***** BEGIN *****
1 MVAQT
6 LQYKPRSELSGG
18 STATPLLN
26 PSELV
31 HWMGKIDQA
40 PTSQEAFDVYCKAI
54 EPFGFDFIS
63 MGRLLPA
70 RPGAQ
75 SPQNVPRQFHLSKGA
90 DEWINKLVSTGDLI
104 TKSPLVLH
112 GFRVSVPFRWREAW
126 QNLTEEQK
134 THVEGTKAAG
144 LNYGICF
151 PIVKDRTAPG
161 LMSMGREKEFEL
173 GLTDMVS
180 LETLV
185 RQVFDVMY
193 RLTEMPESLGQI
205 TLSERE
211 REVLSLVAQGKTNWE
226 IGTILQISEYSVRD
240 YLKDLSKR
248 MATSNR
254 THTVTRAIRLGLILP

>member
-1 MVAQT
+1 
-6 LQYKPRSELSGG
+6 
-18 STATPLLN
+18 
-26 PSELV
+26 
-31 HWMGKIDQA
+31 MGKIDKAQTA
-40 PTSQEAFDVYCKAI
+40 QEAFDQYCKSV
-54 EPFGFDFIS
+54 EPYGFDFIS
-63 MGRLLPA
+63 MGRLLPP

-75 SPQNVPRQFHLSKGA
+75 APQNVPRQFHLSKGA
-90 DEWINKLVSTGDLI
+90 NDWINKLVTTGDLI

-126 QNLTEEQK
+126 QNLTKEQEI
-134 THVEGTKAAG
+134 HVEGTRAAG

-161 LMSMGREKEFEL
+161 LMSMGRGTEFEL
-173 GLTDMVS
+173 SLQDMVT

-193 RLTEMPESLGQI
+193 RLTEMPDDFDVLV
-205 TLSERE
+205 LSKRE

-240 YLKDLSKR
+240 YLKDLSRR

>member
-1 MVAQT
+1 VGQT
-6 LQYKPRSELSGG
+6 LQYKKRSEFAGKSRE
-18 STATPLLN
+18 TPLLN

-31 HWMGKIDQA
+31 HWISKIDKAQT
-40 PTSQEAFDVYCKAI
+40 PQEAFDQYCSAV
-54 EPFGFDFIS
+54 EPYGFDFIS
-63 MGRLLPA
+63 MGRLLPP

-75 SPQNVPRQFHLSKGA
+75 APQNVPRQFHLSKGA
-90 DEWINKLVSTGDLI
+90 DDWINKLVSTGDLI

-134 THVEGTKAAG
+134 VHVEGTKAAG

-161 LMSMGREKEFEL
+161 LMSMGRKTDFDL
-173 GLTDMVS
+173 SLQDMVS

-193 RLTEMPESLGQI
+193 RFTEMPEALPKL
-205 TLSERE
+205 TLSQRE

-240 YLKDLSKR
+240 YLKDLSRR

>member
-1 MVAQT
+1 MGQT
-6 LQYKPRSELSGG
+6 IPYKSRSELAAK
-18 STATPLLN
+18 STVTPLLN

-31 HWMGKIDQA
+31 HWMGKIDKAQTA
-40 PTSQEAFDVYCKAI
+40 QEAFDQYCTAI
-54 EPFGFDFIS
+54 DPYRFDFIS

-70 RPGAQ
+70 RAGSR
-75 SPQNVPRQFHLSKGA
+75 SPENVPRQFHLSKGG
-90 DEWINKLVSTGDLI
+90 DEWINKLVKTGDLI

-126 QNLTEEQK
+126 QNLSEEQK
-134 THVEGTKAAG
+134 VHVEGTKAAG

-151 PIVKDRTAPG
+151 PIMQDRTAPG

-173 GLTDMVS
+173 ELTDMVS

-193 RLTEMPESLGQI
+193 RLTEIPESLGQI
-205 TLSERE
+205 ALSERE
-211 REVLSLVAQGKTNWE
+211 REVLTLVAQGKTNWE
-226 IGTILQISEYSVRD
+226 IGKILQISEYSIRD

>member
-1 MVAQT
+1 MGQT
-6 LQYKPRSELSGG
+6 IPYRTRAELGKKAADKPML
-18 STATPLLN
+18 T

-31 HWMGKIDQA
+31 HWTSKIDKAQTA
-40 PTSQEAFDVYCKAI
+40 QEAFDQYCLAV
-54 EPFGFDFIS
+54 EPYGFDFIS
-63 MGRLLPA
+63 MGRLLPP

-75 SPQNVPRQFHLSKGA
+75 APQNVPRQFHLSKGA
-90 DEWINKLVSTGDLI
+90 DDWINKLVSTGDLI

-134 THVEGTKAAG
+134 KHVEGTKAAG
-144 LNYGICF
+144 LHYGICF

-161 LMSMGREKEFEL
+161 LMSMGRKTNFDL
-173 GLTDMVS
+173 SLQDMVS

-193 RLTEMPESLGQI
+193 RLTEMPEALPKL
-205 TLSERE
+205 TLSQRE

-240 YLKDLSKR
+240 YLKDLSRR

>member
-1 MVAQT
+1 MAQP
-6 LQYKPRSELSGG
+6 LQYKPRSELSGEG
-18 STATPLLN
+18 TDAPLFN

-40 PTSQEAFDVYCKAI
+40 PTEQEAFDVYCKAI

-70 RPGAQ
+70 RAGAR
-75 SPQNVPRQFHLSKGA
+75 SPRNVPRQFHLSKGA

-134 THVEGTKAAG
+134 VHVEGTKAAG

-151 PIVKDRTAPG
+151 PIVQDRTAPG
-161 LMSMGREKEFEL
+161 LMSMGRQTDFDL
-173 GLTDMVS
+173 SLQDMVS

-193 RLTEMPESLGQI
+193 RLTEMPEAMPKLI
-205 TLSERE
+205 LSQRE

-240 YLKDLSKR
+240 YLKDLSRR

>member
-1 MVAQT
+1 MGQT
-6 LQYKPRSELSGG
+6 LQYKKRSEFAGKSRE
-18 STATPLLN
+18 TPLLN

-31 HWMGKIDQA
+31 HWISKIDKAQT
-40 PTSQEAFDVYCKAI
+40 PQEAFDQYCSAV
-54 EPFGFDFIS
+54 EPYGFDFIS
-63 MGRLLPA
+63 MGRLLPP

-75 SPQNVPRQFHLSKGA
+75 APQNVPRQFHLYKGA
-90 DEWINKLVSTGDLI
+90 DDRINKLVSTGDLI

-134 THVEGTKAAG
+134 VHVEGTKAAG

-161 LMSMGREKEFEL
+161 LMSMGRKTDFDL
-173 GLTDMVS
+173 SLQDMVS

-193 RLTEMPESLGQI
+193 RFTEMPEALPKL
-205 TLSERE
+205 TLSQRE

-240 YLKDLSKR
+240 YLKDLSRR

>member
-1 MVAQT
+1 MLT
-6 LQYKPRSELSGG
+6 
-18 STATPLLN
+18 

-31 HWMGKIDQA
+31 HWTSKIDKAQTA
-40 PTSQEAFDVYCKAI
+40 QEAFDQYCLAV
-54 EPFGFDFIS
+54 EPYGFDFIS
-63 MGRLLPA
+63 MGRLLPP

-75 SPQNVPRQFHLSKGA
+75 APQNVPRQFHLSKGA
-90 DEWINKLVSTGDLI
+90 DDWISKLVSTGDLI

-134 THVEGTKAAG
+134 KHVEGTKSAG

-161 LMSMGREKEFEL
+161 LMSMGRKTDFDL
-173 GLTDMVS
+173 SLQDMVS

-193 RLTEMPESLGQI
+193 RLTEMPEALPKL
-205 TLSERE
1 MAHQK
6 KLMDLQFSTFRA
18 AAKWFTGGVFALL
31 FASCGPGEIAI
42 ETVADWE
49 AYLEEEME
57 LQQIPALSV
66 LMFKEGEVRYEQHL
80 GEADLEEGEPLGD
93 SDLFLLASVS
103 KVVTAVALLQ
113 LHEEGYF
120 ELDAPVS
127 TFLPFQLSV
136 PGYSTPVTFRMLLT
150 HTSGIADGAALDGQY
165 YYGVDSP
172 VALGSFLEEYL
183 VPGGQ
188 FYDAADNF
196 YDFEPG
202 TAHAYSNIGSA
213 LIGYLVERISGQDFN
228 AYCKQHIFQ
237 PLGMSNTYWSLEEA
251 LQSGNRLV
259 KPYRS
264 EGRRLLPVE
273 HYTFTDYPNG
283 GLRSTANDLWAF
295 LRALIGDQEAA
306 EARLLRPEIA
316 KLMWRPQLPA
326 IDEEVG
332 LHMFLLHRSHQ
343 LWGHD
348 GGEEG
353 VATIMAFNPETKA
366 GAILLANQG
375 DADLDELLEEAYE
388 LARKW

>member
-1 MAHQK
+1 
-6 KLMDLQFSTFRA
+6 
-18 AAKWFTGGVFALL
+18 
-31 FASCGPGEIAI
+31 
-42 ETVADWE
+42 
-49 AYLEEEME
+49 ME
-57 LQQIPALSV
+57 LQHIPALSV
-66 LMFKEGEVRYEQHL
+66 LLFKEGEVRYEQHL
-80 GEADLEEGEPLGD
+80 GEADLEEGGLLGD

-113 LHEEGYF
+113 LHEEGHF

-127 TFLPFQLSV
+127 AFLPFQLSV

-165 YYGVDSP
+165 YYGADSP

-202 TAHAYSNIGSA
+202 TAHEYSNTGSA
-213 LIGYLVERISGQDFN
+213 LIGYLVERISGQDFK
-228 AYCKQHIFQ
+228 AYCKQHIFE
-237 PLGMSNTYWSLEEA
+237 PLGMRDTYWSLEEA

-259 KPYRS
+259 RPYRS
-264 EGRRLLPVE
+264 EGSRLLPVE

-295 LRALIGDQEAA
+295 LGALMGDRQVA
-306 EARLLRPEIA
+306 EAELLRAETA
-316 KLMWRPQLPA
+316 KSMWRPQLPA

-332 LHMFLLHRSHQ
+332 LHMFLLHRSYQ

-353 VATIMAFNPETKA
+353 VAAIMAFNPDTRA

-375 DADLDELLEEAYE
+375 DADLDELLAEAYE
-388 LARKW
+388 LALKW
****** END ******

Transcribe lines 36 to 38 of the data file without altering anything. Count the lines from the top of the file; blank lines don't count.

-26 PSELV
+26 
-31 HWMGKIDQA